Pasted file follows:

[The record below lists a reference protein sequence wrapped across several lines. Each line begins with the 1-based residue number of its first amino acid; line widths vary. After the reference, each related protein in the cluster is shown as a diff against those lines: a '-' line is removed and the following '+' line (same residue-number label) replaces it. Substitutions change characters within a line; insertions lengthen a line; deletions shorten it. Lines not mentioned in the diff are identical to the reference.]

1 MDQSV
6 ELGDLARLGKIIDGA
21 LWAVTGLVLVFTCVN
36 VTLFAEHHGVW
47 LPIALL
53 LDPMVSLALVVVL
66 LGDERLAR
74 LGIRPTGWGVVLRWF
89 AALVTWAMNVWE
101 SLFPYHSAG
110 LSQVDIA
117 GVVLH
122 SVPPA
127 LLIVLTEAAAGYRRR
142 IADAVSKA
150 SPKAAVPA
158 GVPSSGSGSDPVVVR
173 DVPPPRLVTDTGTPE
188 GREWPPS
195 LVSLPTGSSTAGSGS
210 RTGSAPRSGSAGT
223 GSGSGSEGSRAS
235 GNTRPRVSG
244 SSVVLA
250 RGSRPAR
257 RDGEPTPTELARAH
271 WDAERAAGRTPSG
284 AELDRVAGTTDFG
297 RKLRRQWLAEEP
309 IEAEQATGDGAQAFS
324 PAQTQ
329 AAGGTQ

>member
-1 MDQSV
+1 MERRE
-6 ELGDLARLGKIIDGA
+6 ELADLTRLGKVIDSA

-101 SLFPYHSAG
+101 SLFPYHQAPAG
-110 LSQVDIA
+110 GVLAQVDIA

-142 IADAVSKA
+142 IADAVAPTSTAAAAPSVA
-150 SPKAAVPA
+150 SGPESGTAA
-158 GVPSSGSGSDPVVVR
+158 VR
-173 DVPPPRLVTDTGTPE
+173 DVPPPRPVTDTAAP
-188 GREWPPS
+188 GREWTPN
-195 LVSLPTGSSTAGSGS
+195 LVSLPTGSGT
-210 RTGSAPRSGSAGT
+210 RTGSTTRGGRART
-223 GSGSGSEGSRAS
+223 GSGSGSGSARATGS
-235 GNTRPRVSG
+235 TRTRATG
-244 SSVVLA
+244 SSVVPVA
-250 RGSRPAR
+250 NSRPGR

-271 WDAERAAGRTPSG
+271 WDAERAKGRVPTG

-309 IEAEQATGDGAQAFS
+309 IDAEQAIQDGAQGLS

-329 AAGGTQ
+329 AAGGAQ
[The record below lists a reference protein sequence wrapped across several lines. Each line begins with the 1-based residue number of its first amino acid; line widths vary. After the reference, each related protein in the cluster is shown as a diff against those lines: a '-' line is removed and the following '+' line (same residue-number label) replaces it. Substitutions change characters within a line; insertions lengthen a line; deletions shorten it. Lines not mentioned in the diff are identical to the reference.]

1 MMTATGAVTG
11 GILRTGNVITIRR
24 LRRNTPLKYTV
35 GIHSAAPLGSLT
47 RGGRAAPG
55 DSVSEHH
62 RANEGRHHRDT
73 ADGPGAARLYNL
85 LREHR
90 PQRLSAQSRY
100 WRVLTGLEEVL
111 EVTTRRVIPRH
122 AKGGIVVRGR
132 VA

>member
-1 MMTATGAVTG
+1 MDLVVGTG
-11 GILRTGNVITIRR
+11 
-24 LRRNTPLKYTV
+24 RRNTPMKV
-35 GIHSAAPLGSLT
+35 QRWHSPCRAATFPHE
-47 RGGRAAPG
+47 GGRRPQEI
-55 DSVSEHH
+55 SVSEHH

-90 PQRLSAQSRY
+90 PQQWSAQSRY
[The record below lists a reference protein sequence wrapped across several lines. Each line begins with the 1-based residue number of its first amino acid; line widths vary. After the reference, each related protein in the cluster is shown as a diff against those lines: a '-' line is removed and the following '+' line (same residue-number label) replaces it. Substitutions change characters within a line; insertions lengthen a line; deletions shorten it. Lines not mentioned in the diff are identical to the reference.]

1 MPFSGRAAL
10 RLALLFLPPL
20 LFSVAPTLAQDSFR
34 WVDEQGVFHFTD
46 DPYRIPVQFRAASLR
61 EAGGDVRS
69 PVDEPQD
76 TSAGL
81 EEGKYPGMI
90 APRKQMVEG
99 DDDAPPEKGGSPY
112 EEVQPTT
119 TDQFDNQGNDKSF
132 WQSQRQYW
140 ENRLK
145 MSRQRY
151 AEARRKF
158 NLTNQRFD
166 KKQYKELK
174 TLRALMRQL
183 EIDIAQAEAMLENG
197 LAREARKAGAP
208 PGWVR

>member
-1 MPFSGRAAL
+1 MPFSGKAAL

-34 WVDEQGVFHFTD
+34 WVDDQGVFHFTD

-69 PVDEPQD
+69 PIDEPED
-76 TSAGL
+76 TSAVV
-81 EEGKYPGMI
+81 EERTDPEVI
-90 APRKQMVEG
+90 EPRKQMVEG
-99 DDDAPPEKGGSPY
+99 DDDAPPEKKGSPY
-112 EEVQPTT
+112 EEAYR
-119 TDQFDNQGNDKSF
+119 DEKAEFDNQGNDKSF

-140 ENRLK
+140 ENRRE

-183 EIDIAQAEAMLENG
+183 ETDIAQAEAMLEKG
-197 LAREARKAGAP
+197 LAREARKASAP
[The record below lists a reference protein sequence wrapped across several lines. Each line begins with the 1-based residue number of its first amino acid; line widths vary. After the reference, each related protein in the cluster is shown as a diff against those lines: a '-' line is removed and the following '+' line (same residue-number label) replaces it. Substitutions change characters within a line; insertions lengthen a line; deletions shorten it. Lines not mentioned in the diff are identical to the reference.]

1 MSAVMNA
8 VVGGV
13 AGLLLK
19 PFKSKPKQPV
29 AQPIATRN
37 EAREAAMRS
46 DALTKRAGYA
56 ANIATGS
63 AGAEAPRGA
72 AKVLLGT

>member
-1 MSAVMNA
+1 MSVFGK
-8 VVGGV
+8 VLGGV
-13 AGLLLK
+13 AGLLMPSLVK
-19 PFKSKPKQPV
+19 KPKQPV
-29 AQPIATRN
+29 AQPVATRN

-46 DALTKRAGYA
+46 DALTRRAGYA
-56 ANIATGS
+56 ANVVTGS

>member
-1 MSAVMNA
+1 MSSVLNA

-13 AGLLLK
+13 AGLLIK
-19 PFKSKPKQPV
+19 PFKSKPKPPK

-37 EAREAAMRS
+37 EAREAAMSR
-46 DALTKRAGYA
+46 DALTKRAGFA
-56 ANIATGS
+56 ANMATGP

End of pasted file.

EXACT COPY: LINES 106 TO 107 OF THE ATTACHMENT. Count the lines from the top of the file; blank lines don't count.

46 DPYRIPVQFRAASLR
61 EAGGDVRS